Friday, 10 February 2017

Whitecross Green Wood

The liverwort Radula complanata fruiting
WhitecrossGreen Wood Nature Reserve just outside vice county 23 in Bucks was the venue for an informal meeting of six bryologists on Sunday 5th February. Four of us had visited the site late in December when, notwithstanding the hard frost, we had put together a good list of bryophytes and decided the wood deserved another visit. This is a brief account of what we found on this second visit. A full site list can (or will soon) be found under the ‘Local Studies’ section.

Most of the meeting was spent in the low-lying woodland which was planted with Scots pine in the 1960s but that is now being reverted to broad-leaved woodland under the management of the Wildlife Trust. In among the trees we worked up a good list of the woodland bryophytes one would expect to find in the area, with a range of Orthotrichaceae and the liverworts Frullania dilatata, Radula complanata and all three commoner Metzgeria species (M. consanguinea, M. furcata and M. violacea) on trees and typical ground mosses such as Eurhynchium striatum. On our previous visit we’d also found several colonies of the tiny epiphytic liverwort Cololejeunea minutissima growing on sallows and willows.

The highlight of the meeting was a gorgeous colony of Leucodon sciuroides found in an area of recent felling. This is a large and uncommon moss that is always a pleasure to find. Chainsaw-wielding Wildlife Trust staff had helped us in finding it, having felled the ash limb it was growing on, but one worries about the future of the colony as a result. The plants sported a great many vegetative propagules in the form of bud-like compact branches, so we hope it spreads about the wood if it isn’t already present elsewhere.

A colonoy of the robust pleurocarpous moss Leucodon sciuroides growing on a felled ash limb (left). The close up of the shoots on the right shows the tiny bud-like branchlets in the axils of the leaves which serve for asexual dispersal.
The broad rides provided further diversity, with bryophytes in the ditches, on exposed clay on the banks and in the grassland. In the ditches was found a small patch of the big liverwort Plagiochila asplenioides, where in a similar habitat on the previous meeting we’d also found the liverworts Calypogeia arguta and Riccardia chamaedryfolia. The exposed clay supported an abundance of Fissidens, with the common F. bryoides and F. taxifolius, and the less common F. incurvus and the tiny F. exilis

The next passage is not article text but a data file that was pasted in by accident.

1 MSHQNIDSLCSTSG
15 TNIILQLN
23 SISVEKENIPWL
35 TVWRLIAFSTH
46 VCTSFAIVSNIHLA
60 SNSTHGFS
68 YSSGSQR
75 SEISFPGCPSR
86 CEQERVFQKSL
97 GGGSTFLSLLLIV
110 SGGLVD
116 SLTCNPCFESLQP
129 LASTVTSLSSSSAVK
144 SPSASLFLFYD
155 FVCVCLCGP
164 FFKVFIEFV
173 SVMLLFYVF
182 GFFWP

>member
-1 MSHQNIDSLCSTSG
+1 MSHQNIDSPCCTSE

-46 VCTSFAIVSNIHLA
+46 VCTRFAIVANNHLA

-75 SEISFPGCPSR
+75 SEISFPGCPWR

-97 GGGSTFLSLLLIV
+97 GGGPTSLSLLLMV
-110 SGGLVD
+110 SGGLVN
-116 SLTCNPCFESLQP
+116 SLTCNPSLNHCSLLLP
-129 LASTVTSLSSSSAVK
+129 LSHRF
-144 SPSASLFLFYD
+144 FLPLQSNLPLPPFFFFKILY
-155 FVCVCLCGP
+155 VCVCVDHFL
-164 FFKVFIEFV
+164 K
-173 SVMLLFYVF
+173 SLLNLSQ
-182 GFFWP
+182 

A close up of the Platygyrium repens colony showing the characteristic tight, drumstick-like clusters of deciduous leaves at the tips of the shoots (centre) and the rarely produced sporophytes. The height of the shoots is 2 or 3mm and these grow in rather close silky-looking wefts of a dull greeny-bronze colour.
On the previous meeting the scarce mosses Herzogiella seligeri and Platygyrium repens had both been found and these were again much admired. The colony of the latter by the pond in the reserve is certainly the largest I’ve ever seen, smothering many trees, mostly crack willows, in that very humid area of the reserve. It is of added interest because this year it fruited abundantly, a very rare occurrence for this dioecious moss. P. repens was also found in small quantity on an oak tree near to where the Leucodon was seen.

Fruiting Thamnobrum alopecurum
Reaching a point of diminishing returns we clapped on our bryological blinkers and headed up hill to the drier more intact ash woodland (Oriel Wood) to see if we could find anything different. With all those big ash trees we had expectations of Anomodon, Homalia and Neckera complanata but were rather disappointed, all the tree bases and the ground being covered in Thamnobryum alopecurum. Some of this was fruiting, however, which happens infrequently enough to have drawn admiration. There was a small amount of typical epiphytes of ash trees, such as Bryum moravicum, Orthotrichum stramineum and Zygodon conoideus, but nothing noteworthy. We headed back along the long main ride and reflected on a rewarding day spent bryologising.

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